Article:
Aug 04, 2015


Un Chancletaso, Time Out or Self-Reflection?

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Latina mom

If you grew up in a Latino home, you know very well the power of the chancleta (slipper).  And for those who don’t, let’s just say that a plain old pair of slippers can command significant fear from rambunctious children, as they run away from stressed-out parents threatening to use it to discipline bad behavior.

The Evolution of Disclipline Styles

The first time I heard about time out was in high school.  The idea that a parent would ask a child to sit quietly and “think about what you did…” was quite impressive to me.  In college, my Child and Developmental Psychology class was eye-opening.  The principles of Adlerian PsychologyJean Piaget’s theories on developmental psychology, the insights offered by attachment theories, all served to redefine, for me, the motives and circumstances of children’s behaviors.


By the time I had my first daughter, I was a deep believer in conversation, in allowing the child to self-express (temper tantrum were considered a form of expression), and to never, ever use corporal punishment.

I even avoided using the words “don’t,” “no” and “you can’t” — to ensure my daughter wouldn’t internalize these limiting words, as advised by the “experts.”

But by the time I had my oldest son, I soon realized that your child’s personality and temperament plays an important role in how you approach discipline.  I found myself yelling and screaming — something I swore I wouldn’t do.  And while I have never used a chancleta, I will admit I have threatened to do so.  Today, my son is quite a young gentleman, a truly great boy. But, it took a combination of disciplining methods, cultural and more modern ones, to guide him in the right direction.

snuggle time bonding

Figuring It Out As You Go…

I have been parenting for 17 years — 4 children ranging from 2 to 17!  Over the years, I have come to realize that sitting down to have a conversation (sometimes a minute long, sometimes half-an-hour), works best for our family.  We also avoid the drama that was so present in my home, growing up.  Our conversation with our children are mature, understanding, compassionate but firm.  The resounding message is that we respect them enough to converse with them about the situation at hand, and figure out how to move forward.


We also keep our eyes and ears open, all the time.  We watch our kids, we listen to them argue and play.  We check-in with them, to make sure all is well.  This also helps them know that we are aware — a powerful message.  Paying attention also helps us notice what may triggers poor behavior, temper tantrums, and other annoying circumstances.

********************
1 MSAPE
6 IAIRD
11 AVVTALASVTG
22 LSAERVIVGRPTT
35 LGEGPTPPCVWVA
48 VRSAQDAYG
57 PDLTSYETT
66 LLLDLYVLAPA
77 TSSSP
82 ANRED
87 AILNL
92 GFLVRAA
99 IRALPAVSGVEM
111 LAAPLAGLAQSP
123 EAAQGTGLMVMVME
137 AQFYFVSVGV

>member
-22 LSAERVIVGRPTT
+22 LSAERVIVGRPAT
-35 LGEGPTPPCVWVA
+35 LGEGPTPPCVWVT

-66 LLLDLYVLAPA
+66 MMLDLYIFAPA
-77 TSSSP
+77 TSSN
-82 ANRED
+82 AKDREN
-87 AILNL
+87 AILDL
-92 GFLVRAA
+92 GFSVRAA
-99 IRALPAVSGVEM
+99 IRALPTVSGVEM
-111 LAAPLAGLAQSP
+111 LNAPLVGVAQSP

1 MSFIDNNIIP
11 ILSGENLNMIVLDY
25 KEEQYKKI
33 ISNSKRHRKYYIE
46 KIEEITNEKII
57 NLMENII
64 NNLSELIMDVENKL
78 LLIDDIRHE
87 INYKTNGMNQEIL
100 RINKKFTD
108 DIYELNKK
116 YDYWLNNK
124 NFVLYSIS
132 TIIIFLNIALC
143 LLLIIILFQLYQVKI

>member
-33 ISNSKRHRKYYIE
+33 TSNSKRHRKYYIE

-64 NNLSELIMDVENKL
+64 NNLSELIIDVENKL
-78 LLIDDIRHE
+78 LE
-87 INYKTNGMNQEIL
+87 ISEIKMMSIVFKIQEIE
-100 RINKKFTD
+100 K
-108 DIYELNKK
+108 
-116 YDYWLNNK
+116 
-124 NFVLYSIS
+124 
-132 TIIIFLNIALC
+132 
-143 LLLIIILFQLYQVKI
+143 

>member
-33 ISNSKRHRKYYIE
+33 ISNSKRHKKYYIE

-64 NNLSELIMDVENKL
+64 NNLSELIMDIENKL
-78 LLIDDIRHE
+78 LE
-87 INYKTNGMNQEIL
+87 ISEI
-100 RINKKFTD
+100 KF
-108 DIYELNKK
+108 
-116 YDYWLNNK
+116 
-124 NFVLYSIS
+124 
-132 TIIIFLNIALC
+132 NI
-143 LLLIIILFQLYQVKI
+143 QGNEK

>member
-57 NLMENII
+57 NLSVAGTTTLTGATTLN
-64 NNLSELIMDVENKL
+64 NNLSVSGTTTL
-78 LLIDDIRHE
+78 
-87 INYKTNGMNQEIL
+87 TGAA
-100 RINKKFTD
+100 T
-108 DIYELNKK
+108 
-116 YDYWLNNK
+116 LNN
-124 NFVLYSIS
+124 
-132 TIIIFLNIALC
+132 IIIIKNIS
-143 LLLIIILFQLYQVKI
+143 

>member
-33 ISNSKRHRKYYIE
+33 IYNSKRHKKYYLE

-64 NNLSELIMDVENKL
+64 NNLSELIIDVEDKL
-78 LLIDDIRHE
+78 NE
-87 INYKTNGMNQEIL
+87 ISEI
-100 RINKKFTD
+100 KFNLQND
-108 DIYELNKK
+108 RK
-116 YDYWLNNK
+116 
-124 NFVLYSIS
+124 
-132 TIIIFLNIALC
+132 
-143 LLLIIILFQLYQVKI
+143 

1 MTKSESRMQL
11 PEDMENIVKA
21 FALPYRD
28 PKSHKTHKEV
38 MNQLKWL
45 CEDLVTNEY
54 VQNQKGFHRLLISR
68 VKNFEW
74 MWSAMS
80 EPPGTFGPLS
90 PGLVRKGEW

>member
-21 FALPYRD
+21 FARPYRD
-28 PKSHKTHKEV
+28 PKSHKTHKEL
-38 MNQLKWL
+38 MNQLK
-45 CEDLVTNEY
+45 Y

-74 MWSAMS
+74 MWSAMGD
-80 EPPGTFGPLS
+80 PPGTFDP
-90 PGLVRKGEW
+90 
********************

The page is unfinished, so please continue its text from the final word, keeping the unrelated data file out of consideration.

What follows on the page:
We also do some self-inspection:  We check-in with ourselves to assess if we’re contributing to our children’s poor behaviors. Have we been too busy around the kids?  Are the kids picking up on our stress or irritability?  Are we placing on them our own unresolved ‘stuff’ — expectations, needs, fears?

Finally, if we find ourselves getting too angry or yelling, we pause to remind ourselves that we’re role modeling how to deal with frustration.  That reminder is usually enough to make us take a deep breathe and relax…

What’s your discipline style?   What works and what doesn’t?

credit: photo 1, photo 2, photo 3

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Angélica Pérez-Litwin

Angélica Pérez-Litwin

Dr. Perez-Litwin is the Founder & CEO of ELLA Leadership Institute, a multi-platform professional development organization designed to advance the careers and leadership of women. She's the creative force behind the LATINAS THINK BIG™ national tour, sponsored and live-streamed by Google.

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  1. Yea, I def. got a chancletaso when I was growing up. And it kept my behind in check! But it wasn’t a fluffy slipper like the one in your picture LOL!

  2. Yari, I have no choice but to agree with you! LOL. My mother’s chancletas were made out of hard plastic…need I say more? :)

  3. My grandmother’s chancletas had a small wedge heel. She never hit me with them, but if you heard their click click click coming fast, you’d better run.

    I would never hit my daughter, but my Cuban relatives tell me a good chacla or spanking would cure her of anything.

    I disagree…though I have indeed threatened her.

    Lately, a good Come to Jesus conversation is what did the discipline trick in our house.

    In the end, I never want my child to fear my hands.

  4. I received several chancletazos and correazos, but I don’t regret them. They were given out of love and to call my attention to discipline. I never feared my parents for that…it wasn’t abussive and I knew I derserved it!!! We had and have a great relationship. With my kids we talk a lot and they respond, but I have to admit that a chancletazo or two has helped them to get straight. After the chancletazo we explain, talk and hug! The Bible says in Proverbs that a correazo or varita, corrects a bad behavior on time!

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